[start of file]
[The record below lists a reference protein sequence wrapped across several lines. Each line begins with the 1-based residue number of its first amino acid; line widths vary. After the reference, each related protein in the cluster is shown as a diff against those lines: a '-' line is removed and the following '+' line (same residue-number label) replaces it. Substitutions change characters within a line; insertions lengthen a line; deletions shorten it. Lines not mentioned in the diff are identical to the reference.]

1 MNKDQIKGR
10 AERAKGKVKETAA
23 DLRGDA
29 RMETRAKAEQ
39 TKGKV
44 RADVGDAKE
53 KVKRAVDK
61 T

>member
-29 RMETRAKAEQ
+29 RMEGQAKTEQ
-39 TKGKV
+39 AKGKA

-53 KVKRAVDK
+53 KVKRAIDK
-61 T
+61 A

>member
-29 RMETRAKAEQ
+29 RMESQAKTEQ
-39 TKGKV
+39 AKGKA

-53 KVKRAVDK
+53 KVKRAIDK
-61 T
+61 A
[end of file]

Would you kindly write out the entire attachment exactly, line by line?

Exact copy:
[The record below lists a reference protein sequence wrapped across several lines. Each line begins with the 1-based residue number of its first amino acid; line widths vary. After the reference, each related protein in the cluster is shown as a diff against those lines: a '-' line is removed and the following '+' line (same residue-number label) replaces it. Substitutions change characters within a line; insertions lengthen a line; deletions shorten it. Lines not mentioned in the diff are identical to the reference.]

1 MNKDQIKGR
10 AERAKGKVKETAA
23 DLRGDA
29 RMETRAKAEQ
39 TKGKV
44 RADVGDAKE
53 KVKRAVDK
61 T

>member
-29 RMETRAKAEQ
+29 RMEGQAKTEQ
-39 TKGKV
+39 AKGKA

-53 KVKRAVDK
+53 KVKRAIDK
-61 T
+61 A

>member
-29 RMETRAKAEQ
+29 RMESQAKTEQ
-39 TKGKV
+39 AKGKA

-53 KVKRAVDK
+53 KVKRAIDK
-61 T
+61 A